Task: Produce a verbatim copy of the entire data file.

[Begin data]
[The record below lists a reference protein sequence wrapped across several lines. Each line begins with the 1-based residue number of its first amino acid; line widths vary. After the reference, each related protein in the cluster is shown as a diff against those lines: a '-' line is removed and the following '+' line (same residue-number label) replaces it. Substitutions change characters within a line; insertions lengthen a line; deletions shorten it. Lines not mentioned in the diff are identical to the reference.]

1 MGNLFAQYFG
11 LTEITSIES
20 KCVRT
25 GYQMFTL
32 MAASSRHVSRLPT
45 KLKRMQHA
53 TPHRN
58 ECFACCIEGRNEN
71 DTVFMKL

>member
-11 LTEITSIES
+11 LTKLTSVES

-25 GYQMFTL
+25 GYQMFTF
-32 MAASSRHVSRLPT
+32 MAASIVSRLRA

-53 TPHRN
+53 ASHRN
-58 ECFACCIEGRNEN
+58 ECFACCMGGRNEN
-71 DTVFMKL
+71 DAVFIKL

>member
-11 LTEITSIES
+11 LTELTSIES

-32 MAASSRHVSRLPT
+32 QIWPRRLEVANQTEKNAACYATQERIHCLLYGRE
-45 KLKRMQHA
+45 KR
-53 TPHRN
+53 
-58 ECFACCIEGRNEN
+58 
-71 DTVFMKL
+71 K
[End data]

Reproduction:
[The record below lists a reference protein sequence wrapped across several lines. Each line begins with the 1-based residue number of its first amino acid; line widths vary. After the reference, each related protein in the cluster is shown as a diff against those lines: a '-' line is removed and the following '+' line (same residue-number label) replaces it. Substitutions change characters within a line; insertions lengthen a line; deletions shorten it. Lines not mentioned in the diff are identical to the reference.]

1 MGNLFAQYFG
11 LTEITSIES
20 KCVRT
25 GYQMFTL
32 MAASSRHVSRLPT
45 KLKRMQHA
53 TPHRN
58 ECFACCIEGRNEN
71 DTVFMKL

>member
-11 LTEITSIES
+11 LTKLTSVES

-25 GYQMFTL
+25 GYQMFTF
-32 MAASSRHVSRLPT
+32 MAASIVSRLRA

-53 TPHRN
+53 ASHRN
-58 ECFACCIEGRNEN
+58 ECFACCMGGRNEN
-71 DTVFMKL
+71 DAVFIKL

>member
-11 LTEITSIES
+11 LTELTSIES

-32 MAASSRHVSRLPT
+32 QIWPRRLEVANQTEKNAACYATQERIHCLLYGRE
-45 KLKRMQHA
+45 KR
-53 TPHRN
+53 
-58 ECFACCIEGRNEN
+58 
-71 DTVFMKL
+71 K